Once again Scouting is facing a huge challenge.
We are facing an unusual and unprecedented time which many of us have never experienced before. We are being told to stay at home, to not go out to see family and having to change habits.
I imagine we were all slightly shocked when we received the email saying that all face to face contact with our young people had been suspended. There was definitely a lump in my throat as I said goodbye to our Explorers not knowing when we’d meet again.
But this is not the end. Our movement has been through times of crisis before and have survived.
In fact, the roles both Scouts and Guides played during the First and Second World War were key to the survival of our country’s way of life. Scouts were used as firewatcher and assisted the ARP. The Guides were entrusted by MI5 to act as messengers delivering messages and information vital to the war effort.
Now of course these are different times, but what this does teach us is that in times of crisis the Scouts and Guides can be of use. At home we can still help our community, by bringing a bit of joy and positivity to those who may be anxious at this time.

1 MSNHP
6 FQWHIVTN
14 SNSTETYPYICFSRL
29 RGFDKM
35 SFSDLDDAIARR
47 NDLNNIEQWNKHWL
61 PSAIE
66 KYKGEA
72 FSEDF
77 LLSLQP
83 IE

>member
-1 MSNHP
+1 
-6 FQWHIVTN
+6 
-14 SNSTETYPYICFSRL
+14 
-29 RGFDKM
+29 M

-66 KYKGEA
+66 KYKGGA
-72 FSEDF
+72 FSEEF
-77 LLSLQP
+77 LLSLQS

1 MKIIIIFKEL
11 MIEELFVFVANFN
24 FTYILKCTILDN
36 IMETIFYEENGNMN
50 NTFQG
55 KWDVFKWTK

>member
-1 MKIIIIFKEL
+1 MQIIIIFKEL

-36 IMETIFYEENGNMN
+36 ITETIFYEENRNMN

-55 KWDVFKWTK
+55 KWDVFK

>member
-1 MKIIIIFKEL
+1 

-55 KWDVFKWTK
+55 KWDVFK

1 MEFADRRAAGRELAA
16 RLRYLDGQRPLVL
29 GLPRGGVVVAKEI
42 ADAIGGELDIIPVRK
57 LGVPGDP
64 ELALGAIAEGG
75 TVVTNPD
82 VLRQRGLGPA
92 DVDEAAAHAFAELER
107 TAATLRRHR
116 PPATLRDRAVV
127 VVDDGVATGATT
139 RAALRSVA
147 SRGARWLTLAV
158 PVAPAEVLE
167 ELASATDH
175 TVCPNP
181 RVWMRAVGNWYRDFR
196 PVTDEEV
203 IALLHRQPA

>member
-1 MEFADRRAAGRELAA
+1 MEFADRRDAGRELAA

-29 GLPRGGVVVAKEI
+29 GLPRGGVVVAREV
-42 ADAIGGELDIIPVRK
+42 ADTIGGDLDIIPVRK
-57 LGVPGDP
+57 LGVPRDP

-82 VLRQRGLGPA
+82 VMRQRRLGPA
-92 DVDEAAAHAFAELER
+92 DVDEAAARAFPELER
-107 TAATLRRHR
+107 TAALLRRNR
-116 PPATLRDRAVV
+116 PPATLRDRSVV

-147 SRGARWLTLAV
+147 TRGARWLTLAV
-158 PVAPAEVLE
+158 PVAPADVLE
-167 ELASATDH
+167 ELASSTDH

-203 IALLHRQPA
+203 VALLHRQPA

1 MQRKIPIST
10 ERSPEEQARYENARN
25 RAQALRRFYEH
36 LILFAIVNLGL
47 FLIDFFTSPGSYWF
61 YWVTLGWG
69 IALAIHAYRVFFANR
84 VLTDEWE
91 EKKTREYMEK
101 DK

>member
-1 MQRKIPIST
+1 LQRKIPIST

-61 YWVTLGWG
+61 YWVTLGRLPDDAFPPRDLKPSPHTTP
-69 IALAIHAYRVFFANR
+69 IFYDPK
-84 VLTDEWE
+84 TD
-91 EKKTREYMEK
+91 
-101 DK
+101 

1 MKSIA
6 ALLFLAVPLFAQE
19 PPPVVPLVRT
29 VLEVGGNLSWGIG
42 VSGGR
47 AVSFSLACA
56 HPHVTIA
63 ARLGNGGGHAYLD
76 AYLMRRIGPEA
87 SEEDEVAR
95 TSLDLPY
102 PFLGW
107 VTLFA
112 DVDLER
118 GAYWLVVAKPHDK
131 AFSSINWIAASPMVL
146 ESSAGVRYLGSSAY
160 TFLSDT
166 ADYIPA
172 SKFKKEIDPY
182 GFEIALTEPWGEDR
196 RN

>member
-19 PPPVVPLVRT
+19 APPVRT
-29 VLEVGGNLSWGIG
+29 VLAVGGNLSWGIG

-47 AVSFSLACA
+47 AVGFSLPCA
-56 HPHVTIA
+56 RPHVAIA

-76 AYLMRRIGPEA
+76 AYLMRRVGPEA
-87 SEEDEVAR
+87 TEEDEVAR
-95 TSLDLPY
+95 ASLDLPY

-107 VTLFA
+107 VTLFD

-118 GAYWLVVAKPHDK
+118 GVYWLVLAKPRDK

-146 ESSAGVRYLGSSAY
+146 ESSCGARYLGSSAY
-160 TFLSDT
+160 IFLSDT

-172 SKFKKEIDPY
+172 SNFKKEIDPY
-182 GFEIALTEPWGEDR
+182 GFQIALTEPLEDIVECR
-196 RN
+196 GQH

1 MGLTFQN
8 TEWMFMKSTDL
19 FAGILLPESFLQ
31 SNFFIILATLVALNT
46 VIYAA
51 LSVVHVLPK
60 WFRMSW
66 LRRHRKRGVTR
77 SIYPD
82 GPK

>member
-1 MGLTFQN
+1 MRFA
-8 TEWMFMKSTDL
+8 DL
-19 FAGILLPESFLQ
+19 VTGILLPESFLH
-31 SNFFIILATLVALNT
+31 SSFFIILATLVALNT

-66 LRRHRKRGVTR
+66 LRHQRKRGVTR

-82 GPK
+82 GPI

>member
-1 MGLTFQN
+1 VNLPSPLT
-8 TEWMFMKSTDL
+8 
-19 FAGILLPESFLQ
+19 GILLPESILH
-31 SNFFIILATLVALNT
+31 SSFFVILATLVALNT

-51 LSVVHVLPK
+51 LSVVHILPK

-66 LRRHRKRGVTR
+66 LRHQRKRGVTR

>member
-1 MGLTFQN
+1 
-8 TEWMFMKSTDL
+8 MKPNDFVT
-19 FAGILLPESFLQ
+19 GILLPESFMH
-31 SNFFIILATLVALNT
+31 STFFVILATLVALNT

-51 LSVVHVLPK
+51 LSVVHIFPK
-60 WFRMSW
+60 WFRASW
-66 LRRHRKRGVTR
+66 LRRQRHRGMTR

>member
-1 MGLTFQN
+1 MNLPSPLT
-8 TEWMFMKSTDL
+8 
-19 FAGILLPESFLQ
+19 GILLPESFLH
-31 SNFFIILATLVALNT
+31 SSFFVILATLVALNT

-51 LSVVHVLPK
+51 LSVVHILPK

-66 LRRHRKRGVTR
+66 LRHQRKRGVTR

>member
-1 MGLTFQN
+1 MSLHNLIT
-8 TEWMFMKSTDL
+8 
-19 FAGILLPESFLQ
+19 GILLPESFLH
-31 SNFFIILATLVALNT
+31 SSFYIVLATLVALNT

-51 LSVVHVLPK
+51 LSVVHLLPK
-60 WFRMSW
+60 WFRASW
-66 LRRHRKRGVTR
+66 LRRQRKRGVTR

At 1st Ainsdale Willow Beavers have been asked to draw pictures and write poems to send to a local care home. Oliver from Maple Beavers brought a smile to over 5000 people on twitter with his sign language, receiving retweets from UK Chief Commissioner Tim Kidd and CEO of Scouts, Matt Hyde.
Many of our young people have been painting rainbows to put in their widows and making hopscotches outside their houses for people to play.
Spending time at home has allowed many of our young people to learn new skills such as cooking and cleaning. These are vital skills for life which have been shared with our District, we’ve seen pizzas and cakes as well as some local delicacies from other countries.
Some of our leaders have even taken their meetings online, by using Zoom, Skype or Teams to bring together their sections. As a Brownies leader myself, I was over the moon to see our Brownies join us on Zoom to spend an hour singing songs and playing games.
As we’ve seen Scouts and Guides can keep going in times of crisis and even provide so much help to our communities. Once again, our movements are required to follow our promises and laws. To help others as best we can and to spread kindness in uncertain times. I believe that this crisis will define our movements and be the making of many leaders and young people.
This period of uncertainty will not last forever, and soon we will see each other again. All I can say is keep up the sharing and bringing smiles to peoples faces. You are making a difference! Remember what BP said, “a scout smiles and whistles under all circumstances.”
Sefton North Scouts